ImprovNotes August 2015 Artist of the Month: Ornette Coleman (1930-2015)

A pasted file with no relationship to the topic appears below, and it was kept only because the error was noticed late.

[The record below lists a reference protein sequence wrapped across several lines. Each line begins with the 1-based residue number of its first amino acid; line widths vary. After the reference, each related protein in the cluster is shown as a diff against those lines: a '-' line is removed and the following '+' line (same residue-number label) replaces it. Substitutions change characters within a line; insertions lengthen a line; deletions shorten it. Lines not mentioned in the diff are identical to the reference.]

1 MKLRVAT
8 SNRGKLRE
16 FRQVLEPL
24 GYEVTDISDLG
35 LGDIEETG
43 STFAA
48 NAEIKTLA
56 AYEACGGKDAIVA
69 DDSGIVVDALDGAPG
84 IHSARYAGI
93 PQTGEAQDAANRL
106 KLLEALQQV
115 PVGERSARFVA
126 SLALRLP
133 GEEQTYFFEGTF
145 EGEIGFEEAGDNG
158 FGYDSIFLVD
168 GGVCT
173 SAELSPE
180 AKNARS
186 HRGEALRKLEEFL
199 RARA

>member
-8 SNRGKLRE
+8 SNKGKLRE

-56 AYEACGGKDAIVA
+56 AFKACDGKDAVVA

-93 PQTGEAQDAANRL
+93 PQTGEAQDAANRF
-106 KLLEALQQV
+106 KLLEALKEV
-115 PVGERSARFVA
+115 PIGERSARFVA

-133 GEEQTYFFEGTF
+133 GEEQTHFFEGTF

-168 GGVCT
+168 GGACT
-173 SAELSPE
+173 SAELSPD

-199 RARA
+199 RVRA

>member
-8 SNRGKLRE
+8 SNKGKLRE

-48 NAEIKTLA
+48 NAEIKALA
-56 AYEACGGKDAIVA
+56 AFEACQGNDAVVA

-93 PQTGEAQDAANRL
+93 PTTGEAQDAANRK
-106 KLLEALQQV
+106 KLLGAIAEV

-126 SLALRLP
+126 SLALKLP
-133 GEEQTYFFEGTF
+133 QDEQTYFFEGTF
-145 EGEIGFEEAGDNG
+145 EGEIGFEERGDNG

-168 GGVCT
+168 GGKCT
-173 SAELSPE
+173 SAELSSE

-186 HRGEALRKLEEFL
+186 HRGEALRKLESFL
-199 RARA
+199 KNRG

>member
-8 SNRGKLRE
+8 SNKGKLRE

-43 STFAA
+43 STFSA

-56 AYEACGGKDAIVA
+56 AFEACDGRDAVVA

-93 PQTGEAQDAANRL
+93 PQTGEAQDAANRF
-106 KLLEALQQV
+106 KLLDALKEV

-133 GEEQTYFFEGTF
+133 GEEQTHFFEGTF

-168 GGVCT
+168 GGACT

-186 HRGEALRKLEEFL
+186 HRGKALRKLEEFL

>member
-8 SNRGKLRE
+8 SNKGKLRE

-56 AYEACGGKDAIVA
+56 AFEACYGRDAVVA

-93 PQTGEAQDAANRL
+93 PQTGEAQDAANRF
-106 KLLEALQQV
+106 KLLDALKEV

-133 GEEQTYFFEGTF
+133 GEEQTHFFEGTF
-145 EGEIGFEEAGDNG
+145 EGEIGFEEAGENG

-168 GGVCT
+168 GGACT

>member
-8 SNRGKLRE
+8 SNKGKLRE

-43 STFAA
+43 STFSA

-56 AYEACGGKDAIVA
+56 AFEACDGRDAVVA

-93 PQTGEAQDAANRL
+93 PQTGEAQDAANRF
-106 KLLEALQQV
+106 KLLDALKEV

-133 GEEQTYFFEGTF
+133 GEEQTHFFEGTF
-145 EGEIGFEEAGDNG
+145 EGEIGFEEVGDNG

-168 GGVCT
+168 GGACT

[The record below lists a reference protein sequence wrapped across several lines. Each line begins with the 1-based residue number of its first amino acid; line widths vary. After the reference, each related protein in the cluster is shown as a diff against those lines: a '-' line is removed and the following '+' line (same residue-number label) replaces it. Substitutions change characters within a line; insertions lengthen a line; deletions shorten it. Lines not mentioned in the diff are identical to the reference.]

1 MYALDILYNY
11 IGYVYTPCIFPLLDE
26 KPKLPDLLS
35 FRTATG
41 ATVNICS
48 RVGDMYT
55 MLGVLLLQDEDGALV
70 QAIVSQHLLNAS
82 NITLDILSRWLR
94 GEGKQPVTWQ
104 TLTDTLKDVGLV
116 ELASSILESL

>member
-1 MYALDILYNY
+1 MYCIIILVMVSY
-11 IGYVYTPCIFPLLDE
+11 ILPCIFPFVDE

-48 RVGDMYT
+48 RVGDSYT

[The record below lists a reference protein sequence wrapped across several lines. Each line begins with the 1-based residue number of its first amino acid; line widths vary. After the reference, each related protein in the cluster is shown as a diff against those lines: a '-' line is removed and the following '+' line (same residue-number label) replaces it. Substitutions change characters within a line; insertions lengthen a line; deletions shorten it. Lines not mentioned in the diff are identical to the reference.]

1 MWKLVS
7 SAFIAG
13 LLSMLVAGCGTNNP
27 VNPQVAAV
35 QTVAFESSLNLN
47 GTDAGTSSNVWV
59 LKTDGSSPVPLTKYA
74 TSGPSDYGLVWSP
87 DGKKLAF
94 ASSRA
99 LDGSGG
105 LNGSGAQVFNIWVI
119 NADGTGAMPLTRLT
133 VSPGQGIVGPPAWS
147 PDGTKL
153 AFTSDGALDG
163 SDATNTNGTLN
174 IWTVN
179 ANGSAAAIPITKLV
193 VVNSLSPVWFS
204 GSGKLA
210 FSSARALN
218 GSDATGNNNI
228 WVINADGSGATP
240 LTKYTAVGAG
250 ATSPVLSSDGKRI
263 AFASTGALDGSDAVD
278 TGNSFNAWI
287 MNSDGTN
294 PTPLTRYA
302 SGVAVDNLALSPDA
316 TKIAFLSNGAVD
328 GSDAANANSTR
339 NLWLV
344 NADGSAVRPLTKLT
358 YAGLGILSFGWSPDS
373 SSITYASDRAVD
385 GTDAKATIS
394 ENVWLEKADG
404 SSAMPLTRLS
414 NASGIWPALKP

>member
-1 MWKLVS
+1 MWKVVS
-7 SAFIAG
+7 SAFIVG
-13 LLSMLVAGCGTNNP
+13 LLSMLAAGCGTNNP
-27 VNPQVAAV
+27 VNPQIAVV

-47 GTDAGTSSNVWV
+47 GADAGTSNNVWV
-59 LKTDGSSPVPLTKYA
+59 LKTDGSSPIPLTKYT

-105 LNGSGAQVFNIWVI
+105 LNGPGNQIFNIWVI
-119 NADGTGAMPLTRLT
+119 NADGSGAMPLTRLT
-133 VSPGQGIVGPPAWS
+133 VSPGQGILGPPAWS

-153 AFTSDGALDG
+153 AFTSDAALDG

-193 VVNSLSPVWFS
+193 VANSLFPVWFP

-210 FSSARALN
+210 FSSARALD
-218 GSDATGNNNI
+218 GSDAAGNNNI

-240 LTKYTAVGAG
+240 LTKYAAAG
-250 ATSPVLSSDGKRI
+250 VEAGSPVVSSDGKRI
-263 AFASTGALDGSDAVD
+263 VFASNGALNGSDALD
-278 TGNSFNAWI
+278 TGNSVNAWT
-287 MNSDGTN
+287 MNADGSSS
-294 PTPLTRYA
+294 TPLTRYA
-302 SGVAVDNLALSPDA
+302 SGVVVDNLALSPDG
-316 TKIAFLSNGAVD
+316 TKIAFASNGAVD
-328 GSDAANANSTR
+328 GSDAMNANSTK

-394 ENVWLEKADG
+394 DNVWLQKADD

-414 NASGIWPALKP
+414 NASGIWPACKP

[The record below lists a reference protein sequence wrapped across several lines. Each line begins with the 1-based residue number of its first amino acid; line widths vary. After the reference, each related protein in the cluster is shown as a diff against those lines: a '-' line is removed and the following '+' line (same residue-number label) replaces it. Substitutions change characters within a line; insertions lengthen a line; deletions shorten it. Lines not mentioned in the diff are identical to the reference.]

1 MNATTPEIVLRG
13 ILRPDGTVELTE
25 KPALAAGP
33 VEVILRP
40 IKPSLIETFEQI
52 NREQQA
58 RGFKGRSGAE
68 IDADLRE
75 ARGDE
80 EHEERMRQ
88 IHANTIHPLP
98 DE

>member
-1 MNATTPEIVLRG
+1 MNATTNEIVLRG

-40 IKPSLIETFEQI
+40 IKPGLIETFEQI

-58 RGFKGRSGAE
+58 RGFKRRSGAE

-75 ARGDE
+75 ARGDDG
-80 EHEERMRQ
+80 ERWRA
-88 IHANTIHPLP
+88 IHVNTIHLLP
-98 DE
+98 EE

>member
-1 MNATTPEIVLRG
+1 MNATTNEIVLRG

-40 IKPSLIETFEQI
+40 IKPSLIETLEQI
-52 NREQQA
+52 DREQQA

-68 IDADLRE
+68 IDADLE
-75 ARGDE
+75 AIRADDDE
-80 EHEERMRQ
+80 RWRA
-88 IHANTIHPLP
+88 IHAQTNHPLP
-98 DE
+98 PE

There are many more books to be written about Ornette Coleman, who passed away June 11 at the age of 85. He and his music rose to international prominence in 1959, and became part of a pivotal moment in Western culture, and Coleman himself became a pivotal, even iconic, figure. It seems unlikely that his passing will diminish his influence on present and succeeding generations of musicians, artists, scholars and listeners. In the course of his career Coleman endured much poverty and many travails, even after his rise to fame, but his music was always infused with an awareness of the infinite possibilities offered by life and the universe, and with a compassion for the human condition. He told the literary critic and philosopher Jacques Derrida about the inspiration for one of his most famous compositions: “One day, during my lunch break, I came across a gallery where someone had painted a very rich white woman who had absolutely everything that you could desire in life, and she had the most solitary expression in the world. I had never been confronted with such solitude, and when I got back home, I wrote a piece that I called Lonely Woman.” The Canadian musician and photographer Bill Smith, former editor of Coda Magazine, has posted a very personal tribute to Ornette Coleman on his website rantanddawdle. Goodbye Ornette Coleman, and thank you.